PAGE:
There are more ants on Earth than the combined total of birds, mammals, study finds

FILE - Swarm of ants gathering on a leaf. (CFOTO/Future Publishing via Getty Images)

Researchers from the University of Hong Kong and the University of Würzburg in Germany found that there are more ants than there are birds and mammals combined on Earth. 

In a recent study published in PNAS on Sept. 19, researchers estimated there are 20 quadrillion ants walking around on Earth. That’s 20 followed by 15 zeros — that’s a lot.  

Scientists poured over 489 different studies that reported on values of the average ant population on the planet, the lead author of the study, Patrick Schultheiss, told FOX TV Stations. 

"We calculated average ant densities for the different ecosystems on Earth (tropical forests, temperate grasslands ...) and extrapolated to the global surface area of each ecosystem. All ecosystems together give us the total number of ants in the world," Schultheiss explained. 

Why count all the ants?

Researchers wanted a better understanding of where ant populations are denser compared to others, Schultheiss explained.  

"This can tell us a lot about the ecological roles that ants perform," Schultheiss said.  

The study revealed ant populations are far more prevalent in tropical climates, a fact that Schultheiss claims was unknown until now.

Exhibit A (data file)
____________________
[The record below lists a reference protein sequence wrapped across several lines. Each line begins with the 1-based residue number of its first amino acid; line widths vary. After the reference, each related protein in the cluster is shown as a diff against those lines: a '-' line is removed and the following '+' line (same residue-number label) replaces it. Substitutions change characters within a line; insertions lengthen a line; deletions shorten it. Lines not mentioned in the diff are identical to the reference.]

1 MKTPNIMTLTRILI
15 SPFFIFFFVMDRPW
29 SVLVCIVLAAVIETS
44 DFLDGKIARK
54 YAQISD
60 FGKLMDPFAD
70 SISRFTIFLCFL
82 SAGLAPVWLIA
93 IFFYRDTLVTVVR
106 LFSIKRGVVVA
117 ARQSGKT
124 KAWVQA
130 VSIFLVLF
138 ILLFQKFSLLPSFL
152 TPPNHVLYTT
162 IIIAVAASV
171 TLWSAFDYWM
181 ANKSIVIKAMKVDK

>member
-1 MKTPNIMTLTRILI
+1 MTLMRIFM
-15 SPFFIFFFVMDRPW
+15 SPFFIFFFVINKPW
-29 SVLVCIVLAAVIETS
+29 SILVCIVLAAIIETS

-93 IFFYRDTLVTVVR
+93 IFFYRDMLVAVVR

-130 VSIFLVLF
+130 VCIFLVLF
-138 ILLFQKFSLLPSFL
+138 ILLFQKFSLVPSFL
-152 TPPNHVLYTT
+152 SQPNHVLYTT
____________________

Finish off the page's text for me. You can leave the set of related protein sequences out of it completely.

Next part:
"There are particularly many ants in tropical forests and tropical drylands such as savannas," he said. 

They may be annoying, but ants are important

While they may invade your homes and your picnics, ants are far more than just pests, according to Schultheiss. They’re an essential part of our fragile ecosystem.  

"Ants are absolutely necessary to ensure that natural processes continue to run. Without ants, natural areas would quickly accumulate a lot of dead material, both from plants and from animals, and the soil would compact and become hard," Schultheiss said.  

Schultheiss hopes to continue further research on ant populations to determine whether or not their numbers have increased or declined over time. 

"This is the first time that anyone has tried to count all ants on Earth, and not just guess at their number. We hope to provide an answer to this in our next study," he said. 

This story was reported from Los Angeles.